We are definitely battling with the feeding tube on a daily basis. But, what’s new? I was sitting here pondering on how long it has been that I learned how to work with feeding tubes and I have to say that I am a genius! haha. It has been 18 years. What is up with that? I should have a medical degree of some sort by now. Don’t you agree?
I am numb. I don’t have any words of wisdom or encouragement for myself or to give anyone this very minute. My brain is trying to stay positive but in my heart I know that another battle is about to begin. I know God will be with me through this. There is no doubt about that. I am just scared. We received some bad news and I am having a hard time taking it all in.
Placing a feeding tube is a relatively simple surgery, but it is only recommended for complex conditions.
Tube feeding is a way to provide nutrition to people who cannot or will not eat and/or drink enough to keep their body healthy. Tube feeding is sometimes used on a short-term basis until a patient’s condition improves. Other times, it is a permanent method of feeding and is impossible to stop without resulting in malnutrition, dehydration, and the eventual death of a patient.
Tube feeding usually is given directly into the stomach or intestines (enteral tube feeding) or in some cases via a central vein, called parenteral tube feeding. Tube feeding is important to improve or maintain the health of some patients. Whether or not a patient is a candidate for tube feeding is a personal decision that involves the patient, family, and medical team..
Once a tube is placed, a special liquid formula is run through the tube and into the body. The tube-feeding formula contains a complete blend of nutrients. Extra liquid and medications are given through the tube. If the tube is attached to a pump, it runs continuously. If the feeding is given in a larger amount several times per day, it is known as a bolus feeding.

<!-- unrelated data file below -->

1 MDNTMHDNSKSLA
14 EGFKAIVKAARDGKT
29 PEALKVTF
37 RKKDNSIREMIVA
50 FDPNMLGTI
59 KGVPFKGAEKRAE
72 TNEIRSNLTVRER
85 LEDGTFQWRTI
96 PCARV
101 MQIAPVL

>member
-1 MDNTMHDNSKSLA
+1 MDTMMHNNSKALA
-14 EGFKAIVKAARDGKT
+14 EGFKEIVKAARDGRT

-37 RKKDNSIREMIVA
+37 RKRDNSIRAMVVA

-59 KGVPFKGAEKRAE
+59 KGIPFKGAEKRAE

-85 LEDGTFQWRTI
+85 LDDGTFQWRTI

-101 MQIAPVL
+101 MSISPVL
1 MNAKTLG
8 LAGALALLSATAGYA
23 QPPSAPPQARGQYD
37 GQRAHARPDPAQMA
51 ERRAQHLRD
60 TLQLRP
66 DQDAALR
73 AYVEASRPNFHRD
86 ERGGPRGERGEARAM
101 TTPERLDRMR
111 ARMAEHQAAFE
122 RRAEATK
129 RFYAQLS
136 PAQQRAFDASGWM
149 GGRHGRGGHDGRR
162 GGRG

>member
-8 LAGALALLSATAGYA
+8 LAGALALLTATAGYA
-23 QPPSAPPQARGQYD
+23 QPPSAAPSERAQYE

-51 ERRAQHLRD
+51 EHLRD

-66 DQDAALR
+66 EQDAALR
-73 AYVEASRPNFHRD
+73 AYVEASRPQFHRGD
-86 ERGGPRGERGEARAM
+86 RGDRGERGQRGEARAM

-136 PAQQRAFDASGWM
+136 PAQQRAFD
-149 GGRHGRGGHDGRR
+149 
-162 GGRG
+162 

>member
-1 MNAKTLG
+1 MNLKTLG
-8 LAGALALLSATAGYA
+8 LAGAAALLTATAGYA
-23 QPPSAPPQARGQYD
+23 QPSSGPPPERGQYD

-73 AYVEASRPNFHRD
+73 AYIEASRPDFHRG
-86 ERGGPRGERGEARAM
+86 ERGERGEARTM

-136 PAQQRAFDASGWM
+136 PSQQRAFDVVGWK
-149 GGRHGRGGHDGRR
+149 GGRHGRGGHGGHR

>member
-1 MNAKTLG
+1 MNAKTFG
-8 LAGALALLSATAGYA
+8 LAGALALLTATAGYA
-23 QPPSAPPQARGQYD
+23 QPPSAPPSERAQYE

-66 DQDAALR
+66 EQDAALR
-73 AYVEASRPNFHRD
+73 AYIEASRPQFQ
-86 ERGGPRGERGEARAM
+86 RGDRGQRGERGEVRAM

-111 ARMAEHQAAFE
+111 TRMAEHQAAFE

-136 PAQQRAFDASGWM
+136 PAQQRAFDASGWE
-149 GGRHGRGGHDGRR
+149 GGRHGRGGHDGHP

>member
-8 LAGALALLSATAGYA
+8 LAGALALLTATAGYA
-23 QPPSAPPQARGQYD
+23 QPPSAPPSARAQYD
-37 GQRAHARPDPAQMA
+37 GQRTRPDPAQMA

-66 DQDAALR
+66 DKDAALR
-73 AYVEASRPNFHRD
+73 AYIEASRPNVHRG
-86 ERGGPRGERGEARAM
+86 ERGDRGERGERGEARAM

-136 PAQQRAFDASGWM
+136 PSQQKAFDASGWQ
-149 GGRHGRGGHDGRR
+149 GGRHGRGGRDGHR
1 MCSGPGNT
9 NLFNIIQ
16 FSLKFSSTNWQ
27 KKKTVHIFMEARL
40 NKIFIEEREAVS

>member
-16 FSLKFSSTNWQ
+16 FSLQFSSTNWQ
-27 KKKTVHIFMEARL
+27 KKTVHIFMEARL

It is necessary to make a careful decision when deciding whether or not to use a feeding tube for the elderly or a chronically ill patient. Not every person who cannot or will not eat is a good candidate for tube feeding.
Tube feeding is ordered by a doctor and reviewed by a registered dietitian and others to make sure that the correct amount of nutrition (protein, calories, fluid, vitamins, and minerals) is provided. If needed, a special tube-feeding formula for diabetes, kidney disease, or lung disease is ordered. The patient’s weight, laboratory values, and bowel habits are monitored closely for tolerance to the tube feeding and adequate nutrition.
Brently is a fighter! He is a very strong-willed teenager who stops at nothing. This feeding tube is a set-back, but we keep on striving and thriving everyday to continue to make progress in all areas that need the most work. I am thankful for my son. He is L1 strong! He loves trying to help me insert the tubing and he loves to pull his tubie button out from time to time. We laugh it out because he thinks it funny. This is real life! If it wasn’t for this feeding tube, my child would not survive. It must be working great so far because he is 85lbs. and climing. Love my boy!
It has been a full day at the Emergency Room at the Children’s Hospital. I do not understand why things happen the way that they do but there is a reason of some sort for it. I am looking for answers. I want to know why my child is hurting and no one can fix this problem.
Today has been another day of clinging on to hope and having faith that God will help us through this storm we are in. I had to take Brent to the Doctor today. He had a blockage and I just knew we would end up in the hospital. They were able to do the procedure in the office and gave instructions on what to do when they sent us home. I was a little afraid because I was thinking that the hospital would be a better choice for him.